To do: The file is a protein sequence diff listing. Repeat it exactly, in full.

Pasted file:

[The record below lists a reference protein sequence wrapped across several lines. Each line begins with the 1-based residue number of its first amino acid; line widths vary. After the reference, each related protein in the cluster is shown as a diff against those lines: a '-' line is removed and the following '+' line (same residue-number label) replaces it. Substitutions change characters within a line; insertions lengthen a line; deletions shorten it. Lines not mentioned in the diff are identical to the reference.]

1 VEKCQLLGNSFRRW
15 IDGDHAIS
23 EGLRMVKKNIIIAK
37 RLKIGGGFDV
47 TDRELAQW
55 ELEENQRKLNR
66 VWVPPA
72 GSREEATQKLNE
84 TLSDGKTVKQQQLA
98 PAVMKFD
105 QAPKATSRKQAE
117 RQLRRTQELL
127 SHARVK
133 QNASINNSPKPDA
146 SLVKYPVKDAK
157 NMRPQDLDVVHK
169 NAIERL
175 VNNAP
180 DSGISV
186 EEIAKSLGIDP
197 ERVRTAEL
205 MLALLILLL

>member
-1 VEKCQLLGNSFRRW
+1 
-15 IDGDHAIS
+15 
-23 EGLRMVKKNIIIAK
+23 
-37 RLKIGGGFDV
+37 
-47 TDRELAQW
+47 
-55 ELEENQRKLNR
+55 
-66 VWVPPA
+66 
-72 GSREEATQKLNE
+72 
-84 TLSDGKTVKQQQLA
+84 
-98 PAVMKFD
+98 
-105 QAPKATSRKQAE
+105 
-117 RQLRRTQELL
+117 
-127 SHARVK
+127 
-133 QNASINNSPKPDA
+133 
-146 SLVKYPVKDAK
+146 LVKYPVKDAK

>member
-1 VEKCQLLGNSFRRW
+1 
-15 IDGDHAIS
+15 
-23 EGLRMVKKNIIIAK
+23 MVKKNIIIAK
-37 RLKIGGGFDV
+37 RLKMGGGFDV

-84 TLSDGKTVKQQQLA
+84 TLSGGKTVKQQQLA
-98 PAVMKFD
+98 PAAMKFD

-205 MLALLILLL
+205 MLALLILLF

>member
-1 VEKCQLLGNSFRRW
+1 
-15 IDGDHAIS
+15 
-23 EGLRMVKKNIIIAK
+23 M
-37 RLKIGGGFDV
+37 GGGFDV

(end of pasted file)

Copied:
[The record below lists a reference protein sequence wrapped across several lines. Each line begins with the 1-based residue number of its first amino acid; line widths vary. After the reference, each related protein in the cluster is shown as a diff against those lines: a '-' line is removed and the following '+' line (same residue-number label) replaces it. Substitutions change characters within a line; insertions lengthen a line; deletions shorten it. Lines not mentioned in the diff are identical to the reference.]

1 VEKCQLLGNSFRRW
15 IDGDHAIS
23 EGLRMVKKNIIIAK
37 RLKIGGGFDV
47 TDRELAQW
55 ELEENQRKLNR
66 VWVPPA
72 GSREEATQKLNE
84 TLSDGKTVKQQQLA
98 PAVMKFD
105 QAPKATSRKQAE
117 RQLRRTQELL
127 SHARVK
133 QNASINNSPKPDA
146 SLVKYPVKDAK
157 NMRPQDLDVVHK
169 NAIERL
175 VNNAP
180 DSGISV
186 EEIAKSLGIDP
197 ERVRTAEL
205 MLALLILLL

>member
-1 VEKCQLLGNSFRRW
+1 
-15 IDGDHAIS
+15 
-23 EGLRMVKKNIIIAK
+23 
-37 RLKIGGGFDV
+37 
-47 TDRELAQW
+47 
-55 ELEENQRKLNR
+55 
-66 VWVPPA
+66 
-72 GSREEATQKLNE
+72 
-84 TLSDGKTVKQQQLA
+84 
-98 PAVMKFD
+98 
-105 QAPKATSRKQAE
+105 
-117 RQLRRTQELL
+117 
-127 SHARVK
+127 
-133 QNASINNSPKPDA
+133 
-146 SLVKYPVKDAK
+146 LVKYPVKDAK

>member
-1 VEKCQLLGNSFRRW
+1 
-15 IDGDHAIS
+15 
-23 EGLRMVKKNIIIAK
+23 MVKKNIIIAK
-37 RLKIGGGFDV
+37 RLKMGGGFDV

-84 TLSDGKTVKQQQLA
+84 TLSGGKTVKQQQLA
-98 PAVMKFD
+98 PAAMKFD

-205 MLALLILLL
+205 MLALLILLF

>member
-1 VEKCQLLGNSFRRW
+1 
-15 IDGDHAIS
+15 
-23 EGLRMVKKNIIIAK
+23 M
-37 RLKIGGGFDV
+37 GGGFDV